The pack offers the standard 6 pies, with a wonderful festive picture on the front. But don't worry, mince pies can be eaten all year round and are not just for Christmas.

The photos on the front give the impression that the pastry is going to crispy and flaky. I was little disappointed at the pastry actually - it seemed like the same pastry used in standard apple pies.

Mince pies are one of those things that I'm not sure whether I actually like them or not. I like the idea of mince pies, especially when they've been in the oven. But I think I may experience a bit of relief when I finish a mince pie - although I have had some homemade mince pies in the past which I have genuinely liked very much. Perhaps that's what's missing with these pies. I think shop bought mince pies are always going to be a little bit disappointing. There's something so special about a homemade mince pie - about how the pastry crumbles away into the miscellaneous tasty contents - and a mince pie that's just like your standard shop bought apple pie doesn't really do it for me. Still, can't complain, I think I enjoyed this pie.

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Saturday 12 February 2011

Just because it says “pie” on the box, does that mean it's pie in the box?

Check out these “Rhubarb and Custard Pies” from Morrisons. This big name supermarkets is all over the Pierate blog, so you'd have thought they'd know their pies from their lies. This is going to be another post about what makes a pie a pie, but I really believe this is worth posting as I think this is possibly the closest item I've found to the blurry line between a pie and a non-pie/slice. It really does push the pastry of what is actually a pie.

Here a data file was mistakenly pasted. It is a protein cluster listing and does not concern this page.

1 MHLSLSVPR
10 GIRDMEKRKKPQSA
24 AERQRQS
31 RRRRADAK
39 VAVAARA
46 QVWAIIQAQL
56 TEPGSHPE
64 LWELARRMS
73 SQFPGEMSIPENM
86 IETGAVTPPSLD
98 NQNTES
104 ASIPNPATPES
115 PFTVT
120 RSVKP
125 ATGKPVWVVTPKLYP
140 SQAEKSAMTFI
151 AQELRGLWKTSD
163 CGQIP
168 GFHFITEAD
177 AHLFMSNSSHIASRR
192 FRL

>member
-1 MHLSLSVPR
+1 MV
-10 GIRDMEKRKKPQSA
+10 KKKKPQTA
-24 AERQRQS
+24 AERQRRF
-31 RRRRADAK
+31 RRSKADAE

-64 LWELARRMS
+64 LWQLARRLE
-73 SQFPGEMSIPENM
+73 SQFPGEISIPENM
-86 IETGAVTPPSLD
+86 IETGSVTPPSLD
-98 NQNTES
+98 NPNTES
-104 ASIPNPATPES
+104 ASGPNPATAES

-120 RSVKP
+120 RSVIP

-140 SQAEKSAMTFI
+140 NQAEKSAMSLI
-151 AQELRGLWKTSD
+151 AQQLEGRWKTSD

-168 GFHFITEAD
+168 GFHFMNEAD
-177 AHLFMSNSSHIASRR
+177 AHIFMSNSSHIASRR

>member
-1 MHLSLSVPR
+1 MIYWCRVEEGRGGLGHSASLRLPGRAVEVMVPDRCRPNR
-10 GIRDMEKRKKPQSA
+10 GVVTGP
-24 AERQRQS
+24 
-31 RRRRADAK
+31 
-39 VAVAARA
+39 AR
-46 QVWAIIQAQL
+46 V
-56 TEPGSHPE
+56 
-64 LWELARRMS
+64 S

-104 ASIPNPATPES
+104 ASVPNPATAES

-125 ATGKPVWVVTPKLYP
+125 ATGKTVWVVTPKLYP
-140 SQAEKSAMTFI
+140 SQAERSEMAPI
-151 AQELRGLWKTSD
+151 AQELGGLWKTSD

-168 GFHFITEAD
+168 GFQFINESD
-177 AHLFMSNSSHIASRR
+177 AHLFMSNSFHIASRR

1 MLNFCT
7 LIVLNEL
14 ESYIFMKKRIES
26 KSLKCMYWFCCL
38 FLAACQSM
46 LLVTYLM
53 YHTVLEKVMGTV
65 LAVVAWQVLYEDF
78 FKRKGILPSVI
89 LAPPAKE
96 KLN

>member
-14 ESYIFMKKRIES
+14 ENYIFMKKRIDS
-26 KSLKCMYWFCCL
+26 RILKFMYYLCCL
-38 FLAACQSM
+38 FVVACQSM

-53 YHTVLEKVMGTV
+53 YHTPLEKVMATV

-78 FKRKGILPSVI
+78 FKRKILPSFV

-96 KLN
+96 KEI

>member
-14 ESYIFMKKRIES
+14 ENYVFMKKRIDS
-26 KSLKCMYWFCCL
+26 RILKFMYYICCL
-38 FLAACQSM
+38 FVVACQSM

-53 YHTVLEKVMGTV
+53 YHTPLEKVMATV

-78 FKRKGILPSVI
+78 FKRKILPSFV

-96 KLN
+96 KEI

Let's have a closer look. Firstly, at a bargain basement price of 49p, these items are an absolute steal regardless of whether they are a pie or not. Secondly, I quite like rhubarb and custard so I hope that if these do indeed turn out not to be pies then the disappointment won't be too much to recover from.

A cross-sectional view clearly shows the sweet contents. If the icing on top wasn't enough of a give-away that these are sweet (not savoury) pies, the sugary character of the contents is absolute proof.

So why are these pies? Well, they have contents which are fully encased by pastry. The lid even sports a lattice structure, which is a conformation that's already fully accepted by the pie community. It even says pie on the box, so they're clearly intended to be pies.
So why aren't these pies? They are flat, and do not have the original architecture of a pie since there is no deep base encased in a foil wrapping. Had it not said pie on the box, it would not cross one's mind that these would be pies. In fact, some might dare to say these are closer to slices than pies.
On balance, I would say that these are pies given the lattice structure and pastry casing. They are very tasty too, albeit probably quite sugary. Great with a mug of tea and a pie blog to read!
Score: 4.1/7 (loses points for being similar to slice)
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Wednesday 9 February 2011

McPie shocker! Lovin the Dutch “glocalisation”

Ok, so not everyone’s got a degree in Geography, but I’m sure you’ve heard of this kind of scenario before:

McDonalds become a global brand, bringing the BigMac and fries to various countries worldwide... but they also target the local consumer in each specific country with food that suits local tastes. Take the Chicken Maharaja-Mac, available to suit the taste buds of their Indian consumers. That’s called “glocalisation” – the global combines with the local.

Ok, lecture over!

Well imagine my surprise when, hitting the McDonalds Liedsestraat, Amsterdam, those clever people in Holland had decided to reach out to the pie loving community by selling a proper Apple Pie in McDonalds! Not one of those Apple slices that they fob off to unaware British consumers! For the Dutch McDonalds Apple Pie is indeed an Apple Pie! Not an Apple Slice, but an Apple Pie!